Title: Beyerdynamic M 160 Review
Author: Nick Mavridis
Translated from the original German article
Considering (...) that this classic is the product of a world-renowned traditional company, makes a statement to the microphone particularly interesting: With a price of 500 Euro the transducer can be described as very reasonable, because for that amount you usually get only ribbon microphones from Far East or Russian production - English or American Ribbons with such quality characteristics are more expensive.
First of all, alternatives to the Beyerdynamic M 160 are rare or practically not existing. Only very few ribbon microphones supply another polar pattern than eight, in combination with a very small size and a good price there are simply none. And these are the advantages: You cannot or want always use a huge microphone. The M 160 does its job quite unpretentious and looks just banal, yes almost naively like a microphone. It always finds room under the snare and due to its low weight long boom arms are never critical. Its polar pattern is generally known to be helpful in representing more isolated sound sources, rear influences are present, but low enough so that they are not disturbing in some distance. The sound characteristic of the M 160 is not uniformly like an eight on the different directions of sound, but even with a moving signal it is not noticeably that strong.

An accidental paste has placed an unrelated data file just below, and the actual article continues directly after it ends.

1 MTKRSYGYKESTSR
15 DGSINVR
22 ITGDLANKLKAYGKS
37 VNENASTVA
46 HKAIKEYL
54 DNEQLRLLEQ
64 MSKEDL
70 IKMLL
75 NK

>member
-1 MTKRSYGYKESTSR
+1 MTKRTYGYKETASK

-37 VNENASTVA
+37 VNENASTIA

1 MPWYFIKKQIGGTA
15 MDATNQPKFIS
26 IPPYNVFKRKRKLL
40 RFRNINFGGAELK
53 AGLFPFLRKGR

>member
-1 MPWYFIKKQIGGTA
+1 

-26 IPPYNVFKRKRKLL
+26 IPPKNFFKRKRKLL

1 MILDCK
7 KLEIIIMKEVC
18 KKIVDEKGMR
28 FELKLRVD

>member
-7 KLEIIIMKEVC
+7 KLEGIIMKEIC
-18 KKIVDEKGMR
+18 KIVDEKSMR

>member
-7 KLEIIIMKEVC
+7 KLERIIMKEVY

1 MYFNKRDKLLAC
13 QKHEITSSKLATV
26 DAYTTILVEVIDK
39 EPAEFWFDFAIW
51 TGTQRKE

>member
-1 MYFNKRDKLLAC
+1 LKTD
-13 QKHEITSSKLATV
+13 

Beyerdynamic’s ribbon microphones are the most robust microphone of this design. The aluminium of the M 160 ribbons is rolled and becomes tear-resistant through this and the magnet consists of one casting which is to make the capsule durable as well.
The character of the microphone strongly resembles its sibling with the eight polar pattern. As the M 130 it sounds transparent, occupies signals with a very, very modest veil of dust, tames points and corners in the signal. Regarding its good nature and sound character, it counts to the more muted microphones among the ribbon microphones (...) especially when percussion is picked up. When speaking into it with a human voice, the level drop is noticeable, and of course, the microphone is also suitable for picking up a guitar amp. "
The Beyerdynamic M 160 is a ribbon microphone, which is very small and robust for this transducer / receiver type showing a restrained ribbon character - and at the same time it is not too expensive. The peculiarity lies in hypercardioid polar pattern which is unusual for a ribbon. This can be very useful on the one hand, such as when a high channel separation is required, but you have to take a certain sonic compromise. This was really excellently solved by Beyerdynamic, because with the M 160 they originated a microphone which really exists only once in this form.